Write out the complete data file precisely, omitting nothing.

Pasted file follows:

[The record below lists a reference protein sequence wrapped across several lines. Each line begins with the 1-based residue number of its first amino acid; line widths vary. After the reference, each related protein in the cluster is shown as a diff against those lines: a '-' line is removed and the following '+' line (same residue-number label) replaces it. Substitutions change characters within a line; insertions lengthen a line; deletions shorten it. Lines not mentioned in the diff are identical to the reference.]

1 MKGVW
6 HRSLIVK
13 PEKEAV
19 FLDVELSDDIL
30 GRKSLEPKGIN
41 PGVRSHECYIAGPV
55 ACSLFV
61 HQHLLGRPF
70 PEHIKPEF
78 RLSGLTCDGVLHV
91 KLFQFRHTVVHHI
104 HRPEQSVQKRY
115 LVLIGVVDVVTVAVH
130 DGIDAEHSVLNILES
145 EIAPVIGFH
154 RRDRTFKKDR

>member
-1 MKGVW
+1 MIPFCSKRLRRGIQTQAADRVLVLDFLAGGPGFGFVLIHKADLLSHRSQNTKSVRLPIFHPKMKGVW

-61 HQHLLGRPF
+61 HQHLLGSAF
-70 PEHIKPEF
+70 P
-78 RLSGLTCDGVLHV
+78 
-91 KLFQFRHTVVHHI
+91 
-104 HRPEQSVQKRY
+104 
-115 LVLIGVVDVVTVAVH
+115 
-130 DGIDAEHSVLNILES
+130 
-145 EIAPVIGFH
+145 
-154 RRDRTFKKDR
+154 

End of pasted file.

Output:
[The record below lists a reference protein sequence wrapped across several lines. Each line begins with the 1-based residue number of its first amino acid; line widths vary. After the reference, each related protein in the cluster is shown as a diff against those lines: a '-' line is removed and the following '+' line (same residue-number label) replaces it. Substitutions change characters within a line; insertions lengthen a line; deletions shorten it. Lines not mentioned in the diff are identical to the reference.]

1 MKGVW
6 HRSLIVK
13 PEKEAV
19 FLDVELSDDIL
30 GRKSLEPKGIN
41 PGVRSHECYIAGPV
55 ACSLFV
61 HQHLLGRPF
70 PEHIKPEF
78 RLSGLTCDGVLHV
91 KLFQFRHTVVHHI
104 HRPEQSVQKRY
115 LVLIGVVDVVTVAVH
130 DGIDAEHSVLNILES
145 EIAPVIGFH
154 RRDRTFKKDR

>member
-1 MKGVW
+1 MIPFCSKRLRRGIQTQAADRVLVLDFLAGGPGFGFVLIHKADLLSHRSQNTKSVRLPIFHPKMKGVW

-61 HQHLLGRPF
+61 HQHLLGSAF
-70 PEHIKPEF
+70 P
-78 RLSGLTCDGVLHV
+78 
-91 KLFQFRHTVVHHI
+91 
-104 HRPEQSVQKRY
+104 
-115 LVLIGVVDVVTVAVH
+115 
-130 DGIDAEHSVLNILES
+130 
-145 EIAPVIGFH
+145 
-154 RRDRTFKKDR
+154 